Instead of just thinking about using open source software, enterprises should now be thinking about creating open source software. That’s where the business benefits really lie.
In most enterprises today, the visible sign of open source is the polarization in development shops between “open source,” by which we mean Java, PHP, Python, Ruby, etc., versus “.net.” Suffice it to say that vastly more development resources are applied to innovating in open source than Microsoft can afford to apply to .net, so this balance is only going in one direction. But in many ways, this is a sterile argument, because the constraints on when and how organizations jump across from .net to open source come down to historic choices, organizational inertia, skills availability, etc. We are assuming that in most organizations, there will be already be significant open source, and we are interested in what happens next.
To most businesspeople, open source seems a bit, well… communist. There doesn’t appear to be an obvious way to make money by giving something away, but if some fool is prepared to do that, why not take advantage of it? However, taking this attitude toward open source is a bit like going to the pub, letting your friends buy you drinks, and leaving before it’s your round. You may do it once or twice, but is it really the right thing to do, and does it convey the right impression to your friends? At some point, every enterprise is going to have to consider the possibility of contributing to open source, if only to satisfy its corporate social responsibility goals. Actually, however, there are more significant benefits, as well as potential dangers.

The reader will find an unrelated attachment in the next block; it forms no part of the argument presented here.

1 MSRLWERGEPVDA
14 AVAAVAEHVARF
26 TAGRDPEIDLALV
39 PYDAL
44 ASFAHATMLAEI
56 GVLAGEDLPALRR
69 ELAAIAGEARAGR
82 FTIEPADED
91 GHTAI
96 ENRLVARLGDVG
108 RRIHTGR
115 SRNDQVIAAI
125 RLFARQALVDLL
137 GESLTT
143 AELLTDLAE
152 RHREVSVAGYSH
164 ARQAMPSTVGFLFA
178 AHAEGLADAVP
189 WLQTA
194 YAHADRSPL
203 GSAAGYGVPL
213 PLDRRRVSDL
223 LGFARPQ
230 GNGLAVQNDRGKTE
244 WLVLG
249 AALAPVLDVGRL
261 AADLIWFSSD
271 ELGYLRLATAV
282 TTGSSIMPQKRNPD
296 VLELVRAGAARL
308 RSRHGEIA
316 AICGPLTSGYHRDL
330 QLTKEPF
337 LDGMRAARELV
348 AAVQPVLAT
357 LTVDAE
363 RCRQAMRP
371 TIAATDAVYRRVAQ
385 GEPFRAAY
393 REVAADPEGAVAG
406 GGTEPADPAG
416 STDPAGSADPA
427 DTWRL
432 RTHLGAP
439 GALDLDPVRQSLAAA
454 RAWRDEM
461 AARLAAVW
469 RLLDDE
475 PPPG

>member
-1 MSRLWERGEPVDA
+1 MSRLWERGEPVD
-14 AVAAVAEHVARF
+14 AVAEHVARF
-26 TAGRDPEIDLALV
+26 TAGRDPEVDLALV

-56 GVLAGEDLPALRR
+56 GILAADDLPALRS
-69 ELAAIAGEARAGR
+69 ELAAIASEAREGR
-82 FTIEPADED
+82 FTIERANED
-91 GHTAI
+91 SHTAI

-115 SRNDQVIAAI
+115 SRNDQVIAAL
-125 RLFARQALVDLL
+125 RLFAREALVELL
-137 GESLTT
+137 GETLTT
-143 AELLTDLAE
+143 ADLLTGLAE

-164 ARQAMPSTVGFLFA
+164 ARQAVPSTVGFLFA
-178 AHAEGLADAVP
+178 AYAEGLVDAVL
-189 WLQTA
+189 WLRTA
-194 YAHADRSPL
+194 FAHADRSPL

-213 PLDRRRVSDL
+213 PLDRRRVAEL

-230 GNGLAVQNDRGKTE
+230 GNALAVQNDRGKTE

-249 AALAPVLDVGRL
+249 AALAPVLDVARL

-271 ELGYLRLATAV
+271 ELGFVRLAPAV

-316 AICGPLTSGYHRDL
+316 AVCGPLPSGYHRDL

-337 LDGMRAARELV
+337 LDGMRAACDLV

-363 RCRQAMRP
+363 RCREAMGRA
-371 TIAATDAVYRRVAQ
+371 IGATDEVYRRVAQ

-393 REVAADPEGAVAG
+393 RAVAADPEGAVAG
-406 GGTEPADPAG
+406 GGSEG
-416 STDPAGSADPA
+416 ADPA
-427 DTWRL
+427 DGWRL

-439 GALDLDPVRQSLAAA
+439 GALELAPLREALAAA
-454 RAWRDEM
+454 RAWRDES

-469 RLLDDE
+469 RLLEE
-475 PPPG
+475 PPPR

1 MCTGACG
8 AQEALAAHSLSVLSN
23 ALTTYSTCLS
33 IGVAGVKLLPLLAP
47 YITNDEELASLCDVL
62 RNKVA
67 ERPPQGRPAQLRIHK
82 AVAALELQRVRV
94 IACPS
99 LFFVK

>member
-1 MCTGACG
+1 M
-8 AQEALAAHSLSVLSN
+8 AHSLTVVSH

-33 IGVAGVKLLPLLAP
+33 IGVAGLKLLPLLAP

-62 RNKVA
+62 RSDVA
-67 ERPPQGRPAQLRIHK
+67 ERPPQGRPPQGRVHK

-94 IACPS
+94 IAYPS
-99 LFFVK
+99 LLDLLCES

How do I know if I am contributing to open source?
There are a number of formal processes by which software can be put into the open source by issuing it under an open source license or by assigning the IPR to an organization that does so. These vary between licenses and among open source projects; most organizations would probably involve general counsel and take this all very seriously. But there is also a level of leakage that occurs when people contribute to bulletin boards. Those ideas and/or any bug fixes included with them get fed into the development codebase and licensed out under open source. If an organization has good developers working with cutting-edge open source technologies, they will be doing this (and the organization will be seeing the benefits from it), but the organization will also be leaking IPR. If you are going to do this, perhaps you ought to think about how you are doing it and, perhaps, how to get most benefit from it.